July 11, 2014

(Source: yeahiwasintheshit, via giania)

July 8, 2014


Back To Earth, excellent illustrations by Andrew Rae.

(via freshphotons)

July 6, 2014
little universes


This afternoon at the store my son was possessed by some awful and mindless destructive force that I could not seem to derail. He was knocking things over, sneaking stuff into the cart, kicking the balls around the aisles. I was frustrated that I couldn’t get through to him and I just wanted to…

July 3, 2014



actual german compound nouns:
Staubsauger (vaccuum cleaner, literally “DUST SUCKER”)
Vorhang (curtain, literally “HANGS IN FRONT”)
Wasserkocher (kettle, literally “WATER BOILER”)


(Source: iraffiruse, via gingerhaze)

June 30, 2014


sharks always seem so concerned, like

where did I park again?image

will I be able to afford this months rent?image                    

did I leave the garage door open?image

(via redfivetwo)

June 26, 2014

(Source: idontlikewrestling, via gingerhaze)

June 26, 2014



Chefchaouen, a small town in northern Morocco, has a rich history, beautiful natural surroundings and wonderful architecture, but what it’s most famous for are the striking and vivid blue walls of many of the buildings in its “old town” sector, or medina.

The maze-like medina sector, like those of most of the other towns in the area, features white-washed buildings with a fusion of Spanish and Moorish architecture. The brilliantly blue walls, however, seem to be unique to Chefchaouen. They are said to have been introduced to the town by Jewish refugees in 1930, who considered blue to symbolize the sky and heaven. The color caught on, and now many also believe that the blue walls serve to repel mosquitoes as well (mosquitoes dislike clear and moving water).

Whatever the reason, the town’s blue walls attract visitors who love to wander the town’s narrow streets and snap some beautiful photos. 

(via redfivetwo)

June 26, 2014
"The problem I am seeing here- the place where this is unraveling- is that for men who are *hearing* about the traumatic experiences of women, and experiencing secondary traumatization over it, where do they go with those feelings? Who do they talk about their own (totally valid!) emotional reactions to feeling overwhelmed with the things that the women they care about- or just women in general- have to deal with?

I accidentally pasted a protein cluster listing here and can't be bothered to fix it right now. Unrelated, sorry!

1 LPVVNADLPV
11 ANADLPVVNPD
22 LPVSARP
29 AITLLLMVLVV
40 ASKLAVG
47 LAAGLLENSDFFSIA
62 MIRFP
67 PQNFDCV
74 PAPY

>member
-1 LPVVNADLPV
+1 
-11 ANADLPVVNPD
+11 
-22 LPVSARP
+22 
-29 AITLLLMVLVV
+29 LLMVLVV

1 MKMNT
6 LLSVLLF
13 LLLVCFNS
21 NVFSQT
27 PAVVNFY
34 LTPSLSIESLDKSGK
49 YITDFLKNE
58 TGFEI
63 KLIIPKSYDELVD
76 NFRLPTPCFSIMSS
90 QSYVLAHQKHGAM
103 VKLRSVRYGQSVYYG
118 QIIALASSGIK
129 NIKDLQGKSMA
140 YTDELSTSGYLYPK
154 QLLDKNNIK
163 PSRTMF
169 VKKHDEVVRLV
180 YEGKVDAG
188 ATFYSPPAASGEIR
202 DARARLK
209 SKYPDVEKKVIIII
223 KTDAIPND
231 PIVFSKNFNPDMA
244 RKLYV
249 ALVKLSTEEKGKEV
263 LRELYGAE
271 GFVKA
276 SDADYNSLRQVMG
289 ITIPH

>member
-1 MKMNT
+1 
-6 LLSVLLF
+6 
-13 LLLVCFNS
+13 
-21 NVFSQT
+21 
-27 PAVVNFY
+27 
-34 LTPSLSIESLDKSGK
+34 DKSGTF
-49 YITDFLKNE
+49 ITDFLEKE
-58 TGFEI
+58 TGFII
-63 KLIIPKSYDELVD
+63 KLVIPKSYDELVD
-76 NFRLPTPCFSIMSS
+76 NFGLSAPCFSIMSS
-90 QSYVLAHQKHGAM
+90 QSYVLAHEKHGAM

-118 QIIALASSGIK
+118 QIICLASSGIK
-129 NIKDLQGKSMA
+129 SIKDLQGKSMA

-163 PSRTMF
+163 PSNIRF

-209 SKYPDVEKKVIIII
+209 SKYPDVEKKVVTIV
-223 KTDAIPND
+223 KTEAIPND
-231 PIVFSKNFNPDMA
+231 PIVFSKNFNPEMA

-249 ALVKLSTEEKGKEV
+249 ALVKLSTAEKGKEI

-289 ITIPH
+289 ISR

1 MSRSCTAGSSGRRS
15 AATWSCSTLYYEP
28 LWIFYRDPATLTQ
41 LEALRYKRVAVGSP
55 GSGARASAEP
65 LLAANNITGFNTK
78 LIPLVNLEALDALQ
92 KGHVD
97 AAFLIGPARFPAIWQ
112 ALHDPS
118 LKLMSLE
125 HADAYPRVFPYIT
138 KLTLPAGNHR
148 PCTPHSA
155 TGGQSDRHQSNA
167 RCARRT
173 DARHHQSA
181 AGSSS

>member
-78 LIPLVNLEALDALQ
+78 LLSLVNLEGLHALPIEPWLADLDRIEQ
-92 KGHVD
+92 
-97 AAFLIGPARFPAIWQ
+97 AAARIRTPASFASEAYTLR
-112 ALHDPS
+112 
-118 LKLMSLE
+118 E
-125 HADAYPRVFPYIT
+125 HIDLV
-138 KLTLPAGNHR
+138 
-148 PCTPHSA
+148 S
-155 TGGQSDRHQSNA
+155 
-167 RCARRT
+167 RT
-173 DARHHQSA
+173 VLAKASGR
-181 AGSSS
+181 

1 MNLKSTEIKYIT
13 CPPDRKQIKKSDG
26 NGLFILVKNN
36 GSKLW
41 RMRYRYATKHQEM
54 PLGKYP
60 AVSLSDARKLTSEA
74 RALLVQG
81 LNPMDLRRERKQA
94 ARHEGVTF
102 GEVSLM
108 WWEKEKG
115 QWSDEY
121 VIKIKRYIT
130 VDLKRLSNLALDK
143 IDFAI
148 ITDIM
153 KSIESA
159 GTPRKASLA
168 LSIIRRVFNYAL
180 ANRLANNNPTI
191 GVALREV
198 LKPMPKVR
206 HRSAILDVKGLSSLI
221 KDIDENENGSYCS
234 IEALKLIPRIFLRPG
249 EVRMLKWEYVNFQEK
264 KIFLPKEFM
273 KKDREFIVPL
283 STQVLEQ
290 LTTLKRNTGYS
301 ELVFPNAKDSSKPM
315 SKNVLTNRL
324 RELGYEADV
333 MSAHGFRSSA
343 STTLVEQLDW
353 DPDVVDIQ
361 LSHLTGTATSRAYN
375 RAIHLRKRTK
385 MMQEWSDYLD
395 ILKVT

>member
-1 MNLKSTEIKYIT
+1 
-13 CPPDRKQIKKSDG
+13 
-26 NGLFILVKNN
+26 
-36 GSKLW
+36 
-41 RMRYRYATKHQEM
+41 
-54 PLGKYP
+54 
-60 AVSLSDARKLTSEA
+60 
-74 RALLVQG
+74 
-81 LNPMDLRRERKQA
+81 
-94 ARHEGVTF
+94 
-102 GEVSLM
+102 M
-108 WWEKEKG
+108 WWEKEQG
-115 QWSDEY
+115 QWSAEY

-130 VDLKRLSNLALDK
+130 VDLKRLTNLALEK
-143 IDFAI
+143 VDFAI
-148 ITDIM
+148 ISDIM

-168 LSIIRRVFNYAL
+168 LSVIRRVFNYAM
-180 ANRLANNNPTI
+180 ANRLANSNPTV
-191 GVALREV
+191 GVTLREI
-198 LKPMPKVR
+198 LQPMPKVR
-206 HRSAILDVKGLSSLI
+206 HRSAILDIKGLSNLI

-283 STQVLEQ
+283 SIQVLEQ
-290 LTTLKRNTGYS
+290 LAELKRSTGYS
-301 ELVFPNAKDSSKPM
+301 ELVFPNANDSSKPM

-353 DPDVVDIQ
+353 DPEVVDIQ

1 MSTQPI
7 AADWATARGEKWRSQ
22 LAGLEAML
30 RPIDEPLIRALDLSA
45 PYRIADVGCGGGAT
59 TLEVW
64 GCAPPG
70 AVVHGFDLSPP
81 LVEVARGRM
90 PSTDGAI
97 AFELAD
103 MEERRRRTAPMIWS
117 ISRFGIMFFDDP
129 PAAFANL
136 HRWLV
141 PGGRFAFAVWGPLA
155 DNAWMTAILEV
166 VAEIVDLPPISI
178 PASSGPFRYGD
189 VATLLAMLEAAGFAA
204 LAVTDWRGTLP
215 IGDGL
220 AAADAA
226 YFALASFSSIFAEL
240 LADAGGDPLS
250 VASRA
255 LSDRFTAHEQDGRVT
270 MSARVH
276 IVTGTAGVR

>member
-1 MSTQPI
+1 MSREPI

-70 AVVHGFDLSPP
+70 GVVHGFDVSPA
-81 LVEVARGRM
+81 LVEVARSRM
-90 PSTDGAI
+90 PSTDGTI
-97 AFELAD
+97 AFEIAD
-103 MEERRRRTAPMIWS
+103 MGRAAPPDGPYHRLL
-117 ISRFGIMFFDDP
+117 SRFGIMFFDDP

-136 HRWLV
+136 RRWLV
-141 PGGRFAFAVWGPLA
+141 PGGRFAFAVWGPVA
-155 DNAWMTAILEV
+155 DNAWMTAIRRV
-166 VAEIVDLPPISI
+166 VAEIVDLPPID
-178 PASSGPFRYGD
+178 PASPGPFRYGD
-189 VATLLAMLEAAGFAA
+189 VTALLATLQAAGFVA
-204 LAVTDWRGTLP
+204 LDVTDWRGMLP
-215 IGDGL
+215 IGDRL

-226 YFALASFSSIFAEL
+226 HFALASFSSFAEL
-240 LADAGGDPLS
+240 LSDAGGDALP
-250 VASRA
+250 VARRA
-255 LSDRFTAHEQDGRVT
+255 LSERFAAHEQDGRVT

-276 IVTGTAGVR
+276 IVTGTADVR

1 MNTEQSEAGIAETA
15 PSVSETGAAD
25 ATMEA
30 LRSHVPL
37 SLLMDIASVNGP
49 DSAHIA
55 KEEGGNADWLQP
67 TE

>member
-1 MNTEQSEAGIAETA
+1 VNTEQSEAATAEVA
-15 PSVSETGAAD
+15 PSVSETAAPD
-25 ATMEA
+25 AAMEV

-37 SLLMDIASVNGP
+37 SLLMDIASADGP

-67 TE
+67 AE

Because if the answer is women, things go downhill.

I see the whole #NotAllMen http://time.com/79357/not-all-men-a-brief-history-of-every-dudes-favorite-argument// #YesAllWomen https://twitter.com/hashtag/YesAllWomen?src=hash as being basically a conversation that plays out this way:

Woman to man: Here is my experience!

Man: *Listening*

Man (internal dialogue): Holy shit, that is really awful and I feel really bad about it. I need to go talk to someone about this. I’ll go to the person that I usually go to to share intimate/emotional aspects of myself.

Man to woman: Hearing this makes me feel really bad! And now I’m worried about how you think of me! #NotAllMen are like that! (Importantly, I’m not!)

Woman (internal dialogue): Wow, I just shared a part of myself and my experience and now this guy expects me to help him feel better about the experience of listening to me? And also seems to be devaluing the integrity of what I’m telling him?

Woman to man: Fuck off. Seriously. For Real. #YesAllWomen."

Notallmen/Yesallwomen, secondary trauma and relearning everything for the sake of not killing each other | All the things, all mixed up (via brutereason)

(via brutereason)

June 25, 2014
"Sometimes you just gotta say the thing and let the other person deal with the thing. Working around someone’s terrible behavior while you grow to dislike them more and more and more isn’t actually kinder."

#593: “You’re not invited”, a “use your words” classic. | Captain Awkward (via brutereason)

(via internal-acceptance-movement)

June 25, 2014




(via thanksforthelovemke)

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